Wed, Oct 31, 2012 - Page 1 News List

Sandy wreaks havoc in the US’ east coast

Reuters and AFP, NEW YORK

Floodwaters from Hurricane Sandy rush into the New York/New Jersey Port Authority Trans-Hudson’s Hoboken, New Jersey, station through an elevator shaft in this video frame grab from the Port Authority’s twitter feed on Monday.

Photo: Reuters

Millions of people across the eastern US awoke yesterday to scenes of destruction wrought by monster storm Sandy, which knocked out power to huge swathes of the nation’s most densely populated region, swamped New York’s subway system and submerged streets in Manhattan’s financial district.

At least 15 people were reported killed in the US by Sandy, one of the biggest storms to ever hit the country, which dropped just below hurricane status before making landfall on Monday night in New Jersey.

The storm interrupted the US presidential campaign a week before election day — posing both risks and opportunities for US President Barack Obama as he seeks a second term — and closed US financial markets for a second day.

More than 1 million people in a dozen states were under orders to evacuate as the massive system continued its trek westward. It left behind a trail of damage — homes underwater, trees toppled and power lines downed — caused by epic flooding and fierce winds all along the eastern seaboard.

Obama issued federal emergency decrees for New York and New Jersey, declaring that “major disasters” existed in both states. One disaster forecasting company predicted economic losses could ultimately reach US$20 billion, only half insured.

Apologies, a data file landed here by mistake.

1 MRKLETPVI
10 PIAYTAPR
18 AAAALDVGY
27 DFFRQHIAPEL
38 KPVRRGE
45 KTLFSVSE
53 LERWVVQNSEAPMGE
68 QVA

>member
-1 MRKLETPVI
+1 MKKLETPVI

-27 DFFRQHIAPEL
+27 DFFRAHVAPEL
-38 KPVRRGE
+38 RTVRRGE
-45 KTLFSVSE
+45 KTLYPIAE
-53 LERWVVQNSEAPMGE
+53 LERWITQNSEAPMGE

“It’s total devastation down there, there are boats in the street five blocks from the ocean,” evacuee Peter Sandomeno said.

Firefighters in boats rescued more than 25 people from 50 homes in a New York neighborhood that were destroyed by a mass blaze after the storm, officials said yesterday.

The Breezy Point District of Queens was left a smoldering tangle of wood and metal yesterdayafter the blaze. Firefighters said it was “a miracle” that only two minor injuries were reported.

Sandy, which was especially imposing because of its wide-ranging winds, which brought a record storm surge of almost 4.2m to downtown Manhattan, well above the previous record of 3m during Hurricane Donna in 1960, the US National Weather Service said.

Water poured into the subway system and tunnels that course under the city, raising concerns that the world’s financial capital could be hobbled for days.

Hurricane-force winds as high as 145kph were recorded, said Jeffrey Tongue, a meteorologist for the weather service in Brookhaven, New York.

Large sections of New York City were without power, and transportation in the metropolitan area was at a standstill.

It could take anywhere from 14 hours to four days to get the water out of the flooded subway tunnels, the Metropolitan Transportation Authority said.

Two people in New York City reportedly died in the storm: a man in a house hit by a tree and a woman who stepped into an electrified puddle of water. Two other people were killed in suburban Westchester County, north of New York City, and two others were reported killed on suburban Long Island.

A motor vehicle death in Massachusetts was blamed in part on the bad weather. Two other people were killed in Maryland in storm-related incidents, state authorities said. Deaths also were reported in Connecticut, New Jersey, Pennsylvania and West Virginia, CNN said.

Sandy killed 66 people in the Caribbean last week before pounding US coastal areas.

More than 7 million people in several states were without electricity due to the storm.

Two nuclear power plants were shut down early yesterday in the aftermath of Sandy, but the plant operators stressed there were no risks to the public.

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